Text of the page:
Mount Marathon Race, Alaska
Number 4 on our list of hardest races: like many other Alaskan things, the Mount Marathon Race is famously difficult, brutal, and dangerous. The ruthless 5k is proof that size doesn’t matter, cramming primitive winding trails, treacherous mountain climbs, and rugged terrain into a relatively small package. Competitors scramble up 3.5 miles of vertical cliffs, mud, and shale, only to hurtle back down the same way they came at their own peril. Waterfalls, loose scree, and jagged cliffs pose significant threats, and the race has caused many broken bones and other injuries in its 88-year history. The mountain has even claimed one racer’s life in recent years. Runner Michael LeMaitre was last seen 200 feet below the Turnaround Point in July 2012, and never returned back down the mountain. Though search and rescue teams have spent hours scouring the trail, his body has never been found. Nevertheless, countless runners still vie for a chance to compete in this race, for there is no other one like it in the world.
Mt. Washington Road Race, New Hampshire
Running up a hill isn’t hard. Unless that hill happens to be Mount Washington, the highest peak in the Northeastern United States. Runners sprint 7.6 miles up a 12% grade slope, which becomes a lung-busting 22% grade in the final 100 yards. In addition to being steep, Mount Washington is also home to extremely unpredictable weather, with winds known to top 200 miles per hour at the summit. Factors like snow, ice, fog, wind, and cold can make the race exceptionally challenging, not to mention dangerous, for those who run it. The harsh weather and insanely steep gradient are actually a key attraction for most runners, however, and the race has been considered a rite of passage for New England racers since 1961.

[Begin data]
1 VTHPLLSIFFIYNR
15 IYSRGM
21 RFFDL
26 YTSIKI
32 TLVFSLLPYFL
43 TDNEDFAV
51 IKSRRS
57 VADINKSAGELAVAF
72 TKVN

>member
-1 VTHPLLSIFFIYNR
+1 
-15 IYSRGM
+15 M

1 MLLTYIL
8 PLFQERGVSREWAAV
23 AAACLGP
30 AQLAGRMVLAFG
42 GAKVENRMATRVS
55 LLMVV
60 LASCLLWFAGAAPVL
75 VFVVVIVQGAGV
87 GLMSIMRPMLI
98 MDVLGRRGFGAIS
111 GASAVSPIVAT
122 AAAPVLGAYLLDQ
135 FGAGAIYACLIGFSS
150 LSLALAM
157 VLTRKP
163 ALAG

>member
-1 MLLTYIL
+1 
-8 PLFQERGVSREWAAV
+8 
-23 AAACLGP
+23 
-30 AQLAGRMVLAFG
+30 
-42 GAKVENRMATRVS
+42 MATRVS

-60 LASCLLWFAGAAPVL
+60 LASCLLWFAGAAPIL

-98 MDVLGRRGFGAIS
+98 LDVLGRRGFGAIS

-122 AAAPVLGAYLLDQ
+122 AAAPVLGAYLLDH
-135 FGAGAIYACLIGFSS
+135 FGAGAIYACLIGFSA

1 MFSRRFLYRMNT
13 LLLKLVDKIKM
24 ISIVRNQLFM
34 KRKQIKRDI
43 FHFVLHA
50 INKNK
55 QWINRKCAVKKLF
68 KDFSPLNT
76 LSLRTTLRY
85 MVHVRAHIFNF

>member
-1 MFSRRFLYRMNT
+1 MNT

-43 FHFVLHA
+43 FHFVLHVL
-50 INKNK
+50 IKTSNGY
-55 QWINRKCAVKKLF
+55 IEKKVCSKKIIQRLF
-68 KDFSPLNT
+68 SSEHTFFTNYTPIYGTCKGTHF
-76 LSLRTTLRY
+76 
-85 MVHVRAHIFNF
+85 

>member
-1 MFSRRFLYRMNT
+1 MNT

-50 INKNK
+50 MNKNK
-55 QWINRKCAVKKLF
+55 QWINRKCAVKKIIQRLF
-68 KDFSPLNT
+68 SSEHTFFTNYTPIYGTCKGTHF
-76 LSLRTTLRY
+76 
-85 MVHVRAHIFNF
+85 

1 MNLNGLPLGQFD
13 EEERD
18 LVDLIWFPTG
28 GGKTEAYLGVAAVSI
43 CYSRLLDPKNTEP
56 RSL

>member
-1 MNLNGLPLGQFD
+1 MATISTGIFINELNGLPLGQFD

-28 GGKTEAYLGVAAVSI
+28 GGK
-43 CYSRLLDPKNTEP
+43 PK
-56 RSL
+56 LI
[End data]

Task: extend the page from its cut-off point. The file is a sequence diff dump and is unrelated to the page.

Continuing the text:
Self-Transcendence 3100 Mile, New York
All athletes know that the biggest challenge a runner faces is himself. The Self-Transcendence 3100 Mile embraces this philosophy by testing not only runners’ bodies, but their minds. Runners must cover 3,100 miles in 52 days by completing 5,649 monotonous laps around one city block. As writer Martin Fritz Huber put it, “that’s like running from Portland, Maine, to San Diego, California, on a patch of urban landscape with little in the way of distinguishing features, save perhaps the perplexed stares of adolescent soccer players wondering what the hell you’re doing.” The race was founded by prolific Bengali guru Sri Chinmoy, who believed that the mark of a true athlete is the ability to summon enough courage, concentration, and power of will to transcend fatigue, boredom, repetition, and pain. The Self-Transcendence is the longest certified foot race in the world—and it all takes place on a tiny patch of grass in Queens.